New York, N.Y.
There is a tiny church perched on a huge rock in the village of Petra on the island of Lesvos, Greece. To reach the church of Panagia Glykofilousa, meaning Our Lady of the Sweet Kiss, you have to climb 114 steps, which are steeply carved into the side of the rock. Once you reach the top, if the climb does not leave you breathless, the view will. There is a 360-degree view of the village, landscape, and Aegean Sea. But most breathtaking of all is the church. It was built around 1600 on top of the rock to ward off ambush by Moors and pirates, and for protection of the sacred icons within. Once inside, you see frescoes and icons hundreds of years old covering the walls, candles lit up, and the smell of incense filling the church, all of which leave you in awe. It is here that I feel safe and at peace. I think of this place often and cannot wait to go back.
West Windsor, N .J.
I often think we are like spiders, spinning our webs, not of silk, but of steel, concrete and bricks. Like the spider, we almost never leave our webs. We go weeks, months, even years, without setting foot on any surface which is not man made. We in the “developed” countries are isolated from the rest of nature by our civilization, our culture and our religion.
When I feel troubled or in need of renewal I seek a place out of sight and sound of man and his activities and there I find peace. Sometimes, when I am in such a place, I experience such a powerful connection with all that is, was and will ever be, I am filled with joy and moved to tears.
The natural world is my sacred place.
Al-Hallaj wrote of the Prophet Muhammad's vision, "He blinked beyond the where." The places are "where"; the sacred is "beyond."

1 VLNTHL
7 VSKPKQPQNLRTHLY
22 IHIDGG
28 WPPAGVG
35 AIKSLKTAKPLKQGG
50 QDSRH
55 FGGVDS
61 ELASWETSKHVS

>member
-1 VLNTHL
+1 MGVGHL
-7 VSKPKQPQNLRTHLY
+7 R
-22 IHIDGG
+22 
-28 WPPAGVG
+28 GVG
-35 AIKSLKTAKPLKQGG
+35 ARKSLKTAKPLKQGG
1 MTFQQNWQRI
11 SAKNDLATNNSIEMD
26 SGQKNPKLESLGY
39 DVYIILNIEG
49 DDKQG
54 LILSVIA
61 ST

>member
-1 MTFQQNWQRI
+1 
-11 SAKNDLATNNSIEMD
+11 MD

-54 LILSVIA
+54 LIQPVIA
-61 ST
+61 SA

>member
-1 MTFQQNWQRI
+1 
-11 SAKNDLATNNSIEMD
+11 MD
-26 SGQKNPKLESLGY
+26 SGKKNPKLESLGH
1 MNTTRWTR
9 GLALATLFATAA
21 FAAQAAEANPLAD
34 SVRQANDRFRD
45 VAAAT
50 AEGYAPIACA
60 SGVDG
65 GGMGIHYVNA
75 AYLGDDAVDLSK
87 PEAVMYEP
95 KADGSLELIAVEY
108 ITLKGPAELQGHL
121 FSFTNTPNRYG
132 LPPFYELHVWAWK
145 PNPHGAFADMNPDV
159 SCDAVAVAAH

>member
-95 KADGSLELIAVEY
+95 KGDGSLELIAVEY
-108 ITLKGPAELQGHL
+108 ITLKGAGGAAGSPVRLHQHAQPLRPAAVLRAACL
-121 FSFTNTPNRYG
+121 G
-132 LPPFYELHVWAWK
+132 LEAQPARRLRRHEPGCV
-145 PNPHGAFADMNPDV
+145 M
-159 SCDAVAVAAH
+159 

Ignacio L. Gotz
Point Harbor, N.C.
Any place considered to be where the Lord resides is sacred. If this is the definition, there is no place where He does not reside! Therefore, the whole universe along with its content is His residing place. Therefore as far as I am considered, the whole universe is sacred. I do not have to tell anyone as to how to reach this place.
Man is an animal, who is much like a dog...he wants to choose a leader and follow him blindly. He shuts himself off for any logic from then on. It is sad this happens even to the brilliant scientists who happen to be "religious."
My father was an Irish-American and a good Roman Catholic who liked to joke about Henry Thoreau. "Thoreau was a holy hermit," said Dad. "If Henry had lived during the Middle Ages, and if he had stayed on the right side of the bishops, he would be a saint by now and his homesite at Walden Pond would be a shrine." Walden Pond is, indeed, a sacred site. It's important for two reasons that are very important in the twenty-first century. The sage who lived at Walden Pond was a naturalist who inspired much of today's environmental protection movement. However, Henry Thoreau wasn't the misanthrope or the escapist that some critics imagine. Thoreau spoke, consistently, against slavery and against imperialism and he was willing to go to jail in defense of his beliefs. When you dig into Henry's spirituality, you find a combination of humanitarian values and ecology-mindedness that's unusual in religion and philosophy. The world needs this combination and it needs Walden Pond to help tell Thoreau's story.
Robert Francis Murphy
My sacred place is not within any man made place but in a valley in Colorado.
Within months after a divorce that hurt deeply I went on a camping trip by myself into a deep and beautiful valley near a stream close to Mancos, Colorado. After erecting my tent and preparing my campsite I fell asleep and in the middle of the night I was awakened by something, but going out of the tent I found that everything was lit up by the full moon. Everything was as bright as daylight and I was filled with something I had never felt before. Just the peacefulness and love that stayed with me for the rest of my life. as I think back on that night the same feeling comes back to me. It was God coming into my body and life.